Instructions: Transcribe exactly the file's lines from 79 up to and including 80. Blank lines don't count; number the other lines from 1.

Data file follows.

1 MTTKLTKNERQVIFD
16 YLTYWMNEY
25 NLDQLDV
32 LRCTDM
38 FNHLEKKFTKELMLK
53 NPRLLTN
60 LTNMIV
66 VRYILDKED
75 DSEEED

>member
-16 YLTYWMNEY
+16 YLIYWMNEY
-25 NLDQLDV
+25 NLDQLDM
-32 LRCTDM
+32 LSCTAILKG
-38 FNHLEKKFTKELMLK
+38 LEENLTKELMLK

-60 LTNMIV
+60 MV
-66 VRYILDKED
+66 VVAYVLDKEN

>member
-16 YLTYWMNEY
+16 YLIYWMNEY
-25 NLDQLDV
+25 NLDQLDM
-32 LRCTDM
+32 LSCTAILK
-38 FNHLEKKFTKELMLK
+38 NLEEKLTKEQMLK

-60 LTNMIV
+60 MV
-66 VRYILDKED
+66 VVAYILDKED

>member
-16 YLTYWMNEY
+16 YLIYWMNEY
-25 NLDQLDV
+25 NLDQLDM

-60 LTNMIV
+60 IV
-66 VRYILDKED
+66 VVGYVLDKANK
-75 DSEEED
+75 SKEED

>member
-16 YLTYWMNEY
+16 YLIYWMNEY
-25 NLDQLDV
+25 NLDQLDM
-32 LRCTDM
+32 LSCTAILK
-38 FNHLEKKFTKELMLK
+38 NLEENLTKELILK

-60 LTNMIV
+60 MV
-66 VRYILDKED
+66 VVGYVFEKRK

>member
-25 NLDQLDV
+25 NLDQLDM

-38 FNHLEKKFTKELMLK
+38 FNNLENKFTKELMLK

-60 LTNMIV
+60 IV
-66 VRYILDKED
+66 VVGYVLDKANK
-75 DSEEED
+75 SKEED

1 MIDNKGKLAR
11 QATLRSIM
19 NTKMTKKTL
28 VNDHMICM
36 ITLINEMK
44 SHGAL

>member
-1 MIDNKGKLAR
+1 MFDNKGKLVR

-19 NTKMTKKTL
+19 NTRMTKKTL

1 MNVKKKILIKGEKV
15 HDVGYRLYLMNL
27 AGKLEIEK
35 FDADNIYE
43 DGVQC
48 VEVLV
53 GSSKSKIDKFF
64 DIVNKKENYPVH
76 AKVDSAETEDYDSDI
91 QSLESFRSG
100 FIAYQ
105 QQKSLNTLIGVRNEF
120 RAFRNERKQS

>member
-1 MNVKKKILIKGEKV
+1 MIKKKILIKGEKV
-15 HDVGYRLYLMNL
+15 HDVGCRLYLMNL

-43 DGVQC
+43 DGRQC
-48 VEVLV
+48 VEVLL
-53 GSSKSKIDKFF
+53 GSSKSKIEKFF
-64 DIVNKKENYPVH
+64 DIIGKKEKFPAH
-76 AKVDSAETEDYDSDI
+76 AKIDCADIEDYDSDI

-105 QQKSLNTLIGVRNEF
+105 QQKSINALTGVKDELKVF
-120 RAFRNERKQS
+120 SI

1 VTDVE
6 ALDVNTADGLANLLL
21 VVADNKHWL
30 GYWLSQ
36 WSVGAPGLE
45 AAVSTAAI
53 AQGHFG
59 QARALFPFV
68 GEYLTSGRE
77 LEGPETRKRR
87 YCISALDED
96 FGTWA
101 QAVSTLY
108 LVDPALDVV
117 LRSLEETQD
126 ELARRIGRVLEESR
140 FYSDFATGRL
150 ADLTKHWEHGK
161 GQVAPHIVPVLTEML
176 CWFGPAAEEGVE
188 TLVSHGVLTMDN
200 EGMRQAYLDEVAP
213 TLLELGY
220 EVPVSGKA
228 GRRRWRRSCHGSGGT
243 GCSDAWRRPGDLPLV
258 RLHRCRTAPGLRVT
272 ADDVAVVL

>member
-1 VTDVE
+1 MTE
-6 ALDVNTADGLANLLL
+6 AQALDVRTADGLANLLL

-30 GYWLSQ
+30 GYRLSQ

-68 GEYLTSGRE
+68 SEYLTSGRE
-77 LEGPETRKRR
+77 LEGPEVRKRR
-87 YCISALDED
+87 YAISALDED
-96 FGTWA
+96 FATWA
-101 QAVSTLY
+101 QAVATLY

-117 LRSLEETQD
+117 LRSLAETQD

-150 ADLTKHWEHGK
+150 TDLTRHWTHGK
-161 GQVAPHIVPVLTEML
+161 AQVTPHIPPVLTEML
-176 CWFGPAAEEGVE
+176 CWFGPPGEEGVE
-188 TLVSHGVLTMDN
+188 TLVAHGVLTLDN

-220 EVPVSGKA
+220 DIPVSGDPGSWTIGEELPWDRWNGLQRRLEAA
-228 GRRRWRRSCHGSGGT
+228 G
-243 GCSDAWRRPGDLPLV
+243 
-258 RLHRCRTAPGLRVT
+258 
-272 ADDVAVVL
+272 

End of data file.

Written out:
+1 MFDNKGKLVR

-19 NTKMTKKTL